a second forearm telescoping bracket for connection to the second portion of the forearm bracket; and
a forearm securing pin for securing the first forearm telescoping bracket to the second forearm telescoping bracket.
15. The range-of-motion orthosis of claim 13 wherein the upper arm bracket further comprises:
a first upper arm telescoping bracket for connection to the forearm bracket;
a second upper arm telescoping bracket for connection to the first upper arm telescoping bracket; and
an upper arm securing pin for securing the first upper arm telescoping bracket to the second upper arm telescoping bracket.
16. The range-of-motion orthosis of claim 13 and further comprising:
a support hook securing means connected to the support hook for securing the support hook to a hand of the patient;
a first upper arm hook securing means connected to the first upper arm hook for securing the first upper arm hook to an upper arm of the patient;
a second upper arm hook connected to the upper arm bracket for supporting the upper arm of the patient;
a second upper arm hook securing means connected to the second upper arm hook for securing the second upper arm hook to the upper arm of the patient;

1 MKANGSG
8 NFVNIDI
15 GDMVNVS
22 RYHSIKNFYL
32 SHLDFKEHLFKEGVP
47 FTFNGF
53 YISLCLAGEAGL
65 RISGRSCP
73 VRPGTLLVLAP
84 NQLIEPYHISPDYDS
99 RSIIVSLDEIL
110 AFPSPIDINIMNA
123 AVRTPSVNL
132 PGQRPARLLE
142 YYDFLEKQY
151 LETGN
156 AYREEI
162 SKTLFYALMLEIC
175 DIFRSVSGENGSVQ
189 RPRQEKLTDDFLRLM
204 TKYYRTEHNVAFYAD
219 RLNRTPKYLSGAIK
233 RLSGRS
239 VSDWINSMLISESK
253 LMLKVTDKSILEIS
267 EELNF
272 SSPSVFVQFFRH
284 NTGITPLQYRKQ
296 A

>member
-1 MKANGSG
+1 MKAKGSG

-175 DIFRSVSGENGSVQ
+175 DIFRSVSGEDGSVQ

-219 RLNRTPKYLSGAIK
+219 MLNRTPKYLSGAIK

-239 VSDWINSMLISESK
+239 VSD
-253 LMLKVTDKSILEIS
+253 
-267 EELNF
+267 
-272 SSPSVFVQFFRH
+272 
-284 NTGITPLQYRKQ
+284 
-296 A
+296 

a support hook pad connected to the support hook;
a first upper arm hook pad connected to the first upper arm hook; and
a second upper arm hook pad connected to the second upper arm hook.
17. The range-of-motion orthosis of claim 13 wherein the torque applying means further comprises:
a spiral spring having an inner end and an outer end for applying torque between the forearm bracket and the upper arm bracket, the inner end mounted to the upper arm bracket and the outer end mounted to the forearm bracket.
18. The range-of-motion orthosis of claim 17 and further comprising:
a torque adjustment mechanism for adjusting the torque applied by the spiral spring between the forearm bracket and the upper arm bracket.
19. The range-of-motion orthosis of claim 18 wherein the torque adjustment mechanism further comprises:
a gear rotatably connected to the upper arm bracket such that the inner end of the spring is connected to the gear; and
an adjustment worm rotatably connected to the upper arm bracket and engaged with the gear for rotating the gear to adjust the tension of the spiral spring.
20. The range-of-motion orthosis of claim 19 and further comprising:
a cover connected to the upper arm bracket for enclosing the spiral spring and the torque adjustment mechanism; and